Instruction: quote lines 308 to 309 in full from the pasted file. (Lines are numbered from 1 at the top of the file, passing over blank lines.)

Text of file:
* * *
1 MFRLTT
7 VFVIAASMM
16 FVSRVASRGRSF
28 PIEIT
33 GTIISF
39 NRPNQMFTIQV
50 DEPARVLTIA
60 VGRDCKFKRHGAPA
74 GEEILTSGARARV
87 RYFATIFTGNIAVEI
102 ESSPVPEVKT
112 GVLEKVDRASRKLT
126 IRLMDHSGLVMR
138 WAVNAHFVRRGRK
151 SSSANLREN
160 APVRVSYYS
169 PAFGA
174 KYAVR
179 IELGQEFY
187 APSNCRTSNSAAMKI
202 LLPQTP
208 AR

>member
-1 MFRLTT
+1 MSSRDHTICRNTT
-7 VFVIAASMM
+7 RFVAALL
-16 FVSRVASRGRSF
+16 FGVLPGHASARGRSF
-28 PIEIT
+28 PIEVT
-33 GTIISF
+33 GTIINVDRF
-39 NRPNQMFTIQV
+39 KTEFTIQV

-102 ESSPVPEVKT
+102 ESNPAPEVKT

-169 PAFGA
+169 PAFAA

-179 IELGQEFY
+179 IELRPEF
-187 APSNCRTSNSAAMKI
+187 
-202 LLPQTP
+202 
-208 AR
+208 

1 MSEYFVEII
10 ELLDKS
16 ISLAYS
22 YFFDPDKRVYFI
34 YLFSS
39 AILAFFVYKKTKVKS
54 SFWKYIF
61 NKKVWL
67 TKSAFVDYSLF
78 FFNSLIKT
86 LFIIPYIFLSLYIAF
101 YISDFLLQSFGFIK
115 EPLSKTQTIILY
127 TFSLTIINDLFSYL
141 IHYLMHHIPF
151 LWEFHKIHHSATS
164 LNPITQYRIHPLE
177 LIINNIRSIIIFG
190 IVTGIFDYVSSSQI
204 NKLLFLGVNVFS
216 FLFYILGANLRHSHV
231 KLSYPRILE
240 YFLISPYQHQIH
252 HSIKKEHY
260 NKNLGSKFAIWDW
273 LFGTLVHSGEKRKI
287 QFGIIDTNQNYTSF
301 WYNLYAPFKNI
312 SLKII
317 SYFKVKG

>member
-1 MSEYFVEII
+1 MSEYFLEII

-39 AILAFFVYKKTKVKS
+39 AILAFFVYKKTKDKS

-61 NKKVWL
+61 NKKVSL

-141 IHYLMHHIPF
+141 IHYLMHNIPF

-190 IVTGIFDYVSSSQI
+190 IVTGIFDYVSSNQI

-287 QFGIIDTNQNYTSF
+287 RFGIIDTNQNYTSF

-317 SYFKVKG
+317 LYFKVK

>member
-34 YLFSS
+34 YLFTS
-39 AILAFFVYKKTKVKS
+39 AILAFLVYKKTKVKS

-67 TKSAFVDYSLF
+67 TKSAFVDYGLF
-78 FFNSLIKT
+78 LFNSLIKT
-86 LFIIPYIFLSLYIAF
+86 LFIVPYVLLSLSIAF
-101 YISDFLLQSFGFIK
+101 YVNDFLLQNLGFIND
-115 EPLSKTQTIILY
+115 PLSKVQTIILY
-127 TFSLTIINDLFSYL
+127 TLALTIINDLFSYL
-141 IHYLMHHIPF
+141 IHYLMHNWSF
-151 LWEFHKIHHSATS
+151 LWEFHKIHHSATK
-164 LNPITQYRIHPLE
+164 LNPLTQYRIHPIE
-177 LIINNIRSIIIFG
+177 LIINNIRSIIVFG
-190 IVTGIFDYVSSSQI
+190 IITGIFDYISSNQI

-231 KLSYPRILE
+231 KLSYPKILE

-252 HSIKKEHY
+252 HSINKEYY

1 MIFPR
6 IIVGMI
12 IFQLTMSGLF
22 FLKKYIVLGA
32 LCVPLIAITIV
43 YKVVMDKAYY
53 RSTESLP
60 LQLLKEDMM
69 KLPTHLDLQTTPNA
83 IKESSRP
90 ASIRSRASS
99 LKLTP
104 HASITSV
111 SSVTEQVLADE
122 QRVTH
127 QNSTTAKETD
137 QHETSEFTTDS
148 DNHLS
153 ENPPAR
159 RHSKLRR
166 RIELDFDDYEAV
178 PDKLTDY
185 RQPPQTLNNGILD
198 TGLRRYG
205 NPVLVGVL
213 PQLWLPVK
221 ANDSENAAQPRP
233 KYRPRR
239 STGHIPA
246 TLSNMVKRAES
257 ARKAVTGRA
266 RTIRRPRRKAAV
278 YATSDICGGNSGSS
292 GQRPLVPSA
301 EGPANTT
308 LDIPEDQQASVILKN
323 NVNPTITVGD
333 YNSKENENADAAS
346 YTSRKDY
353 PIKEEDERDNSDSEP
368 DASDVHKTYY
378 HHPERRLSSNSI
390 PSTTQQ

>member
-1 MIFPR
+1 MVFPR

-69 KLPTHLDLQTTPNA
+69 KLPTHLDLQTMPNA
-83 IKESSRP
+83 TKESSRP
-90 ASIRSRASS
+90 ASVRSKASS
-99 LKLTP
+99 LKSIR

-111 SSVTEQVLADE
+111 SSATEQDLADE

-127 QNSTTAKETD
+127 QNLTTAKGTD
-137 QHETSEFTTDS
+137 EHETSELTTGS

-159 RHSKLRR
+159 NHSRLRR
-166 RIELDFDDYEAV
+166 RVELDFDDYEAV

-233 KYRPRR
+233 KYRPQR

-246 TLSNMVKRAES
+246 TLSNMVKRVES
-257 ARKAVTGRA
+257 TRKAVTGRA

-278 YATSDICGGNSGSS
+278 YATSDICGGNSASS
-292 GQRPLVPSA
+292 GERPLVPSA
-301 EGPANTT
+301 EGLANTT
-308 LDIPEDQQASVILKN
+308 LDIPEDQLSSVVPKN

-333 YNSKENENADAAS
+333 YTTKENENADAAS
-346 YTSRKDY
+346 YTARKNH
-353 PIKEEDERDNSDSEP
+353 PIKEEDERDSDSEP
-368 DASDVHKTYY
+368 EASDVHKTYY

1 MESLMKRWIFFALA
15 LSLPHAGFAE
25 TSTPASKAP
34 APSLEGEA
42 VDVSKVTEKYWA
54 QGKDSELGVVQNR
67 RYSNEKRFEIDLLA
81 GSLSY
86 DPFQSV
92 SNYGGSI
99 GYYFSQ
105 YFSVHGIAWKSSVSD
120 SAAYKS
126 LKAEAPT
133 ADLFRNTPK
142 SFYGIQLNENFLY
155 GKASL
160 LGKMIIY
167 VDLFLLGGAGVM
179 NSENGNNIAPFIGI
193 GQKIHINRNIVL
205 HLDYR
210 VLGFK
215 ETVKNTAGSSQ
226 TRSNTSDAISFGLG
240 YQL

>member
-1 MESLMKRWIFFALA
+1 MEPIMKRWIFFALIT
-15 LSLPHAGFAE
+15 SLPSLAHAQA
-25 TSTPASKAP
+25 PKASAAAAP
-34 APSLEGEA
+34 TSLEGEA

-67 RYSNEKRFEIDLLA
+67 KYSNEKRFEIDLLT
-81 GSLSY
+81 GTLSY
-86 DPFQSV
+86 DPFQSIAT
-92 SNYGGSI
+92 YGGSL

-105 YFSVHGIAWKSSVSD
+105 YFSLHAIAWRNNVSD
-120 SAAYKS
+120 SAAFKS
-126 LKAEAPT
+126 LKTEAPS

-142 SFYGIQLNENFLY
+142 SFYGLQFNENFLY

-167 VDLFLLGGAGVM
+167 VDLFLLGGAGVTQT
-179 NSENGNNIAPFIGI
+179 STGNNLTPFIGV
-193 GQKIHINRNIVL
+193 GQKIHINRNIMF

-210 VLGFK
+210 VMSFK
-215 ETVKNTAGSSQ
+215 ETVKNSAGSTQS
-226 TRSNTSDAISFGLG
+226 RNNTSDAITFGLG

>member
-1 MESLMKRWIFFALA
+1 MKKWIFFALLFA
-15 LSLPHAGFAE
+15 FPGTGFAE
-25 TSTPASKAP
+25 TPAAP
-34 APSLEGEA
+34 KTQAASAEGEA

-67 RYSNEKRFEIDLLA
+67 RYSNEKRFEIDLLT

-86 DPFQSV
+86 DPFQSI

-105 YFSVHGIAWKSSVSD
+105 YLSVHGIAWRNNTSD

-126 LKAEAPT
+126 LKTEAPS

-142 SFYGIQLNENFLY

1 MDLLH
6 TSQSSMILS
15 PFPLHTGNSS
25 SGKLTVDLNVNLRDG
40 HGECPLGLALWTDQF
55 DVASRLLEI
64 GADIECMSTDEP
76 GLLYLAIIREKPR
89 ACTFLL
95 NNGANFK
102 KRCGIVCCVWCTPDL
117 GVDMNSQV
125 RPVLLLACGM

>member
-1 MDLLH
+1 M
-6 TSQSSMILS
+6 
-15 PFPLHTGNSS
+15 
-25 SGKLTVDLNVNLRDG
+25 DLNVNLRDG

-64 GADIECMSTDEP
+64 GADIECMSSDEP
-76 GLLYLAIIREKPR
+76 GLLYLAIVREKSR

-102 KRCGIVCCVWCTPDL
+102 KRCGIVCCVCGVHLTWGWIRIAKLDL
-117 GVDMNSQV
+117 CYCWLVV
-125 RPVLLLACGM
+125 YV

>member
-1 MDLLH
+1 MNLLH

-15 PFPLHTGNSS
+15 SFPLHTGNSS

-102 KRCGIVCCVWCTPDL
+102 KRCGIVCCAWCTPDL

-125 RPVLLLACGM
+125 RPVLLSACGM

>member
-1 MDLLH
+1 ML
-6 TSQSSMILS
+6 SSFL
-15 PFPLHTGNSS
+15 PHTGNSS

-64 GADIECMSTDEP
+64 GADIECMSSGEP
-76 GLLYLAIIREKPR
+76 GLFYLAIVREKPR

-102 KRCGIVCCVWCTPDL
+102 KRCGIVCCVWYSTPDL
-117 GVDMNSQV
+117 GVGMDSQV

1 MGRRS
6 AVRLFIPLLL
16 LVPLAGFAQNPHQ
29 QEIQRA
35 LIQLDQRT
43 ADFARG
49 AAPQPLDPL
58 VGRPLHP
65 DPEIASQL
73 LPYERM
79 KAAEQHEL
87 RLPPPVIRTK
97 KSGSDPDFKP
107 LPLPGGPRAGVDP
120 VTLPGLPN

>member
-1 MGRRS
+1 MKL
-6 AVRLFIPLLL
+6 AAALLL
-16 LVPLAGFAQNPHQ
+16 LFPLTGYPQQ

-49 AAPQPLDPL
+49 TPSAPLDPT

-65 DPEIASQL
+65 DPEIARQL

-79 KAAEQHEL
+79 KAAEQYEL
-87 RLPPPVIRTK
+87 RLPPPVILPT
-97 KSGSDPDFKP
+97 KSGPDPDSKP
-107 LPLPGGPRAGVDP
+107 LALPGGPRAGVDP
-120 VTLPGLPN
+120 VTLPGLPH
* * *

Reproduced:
+6 
-15 PFPLHTGNSS